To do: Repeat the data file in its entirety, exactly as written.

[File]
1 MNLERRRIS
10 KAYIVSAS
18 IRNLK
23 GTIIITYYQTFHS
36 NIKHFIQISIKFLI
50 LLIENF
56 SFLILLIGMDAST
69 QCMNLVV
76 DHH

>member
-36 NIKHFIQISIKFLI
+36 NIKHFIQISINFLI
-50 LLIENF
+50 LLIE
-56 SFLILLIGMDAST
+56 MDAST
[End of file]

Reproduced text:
1 MNLERRRIS
10 KAYIVSAS
18 IRNLK
23 GTIIITYYQTFHS
36 NIKHFIQISIKFLI
50 LLIENF
56 SFLILLIGMDAST
69 QCMNLVV
76 DHH

>member
-36 NIKHFIQISIKFLI
+36 NIKHFIQISINFLI
-50 LLIENF
+50 LLIE
-56 SFLILLIGMDAST
+56 MDAST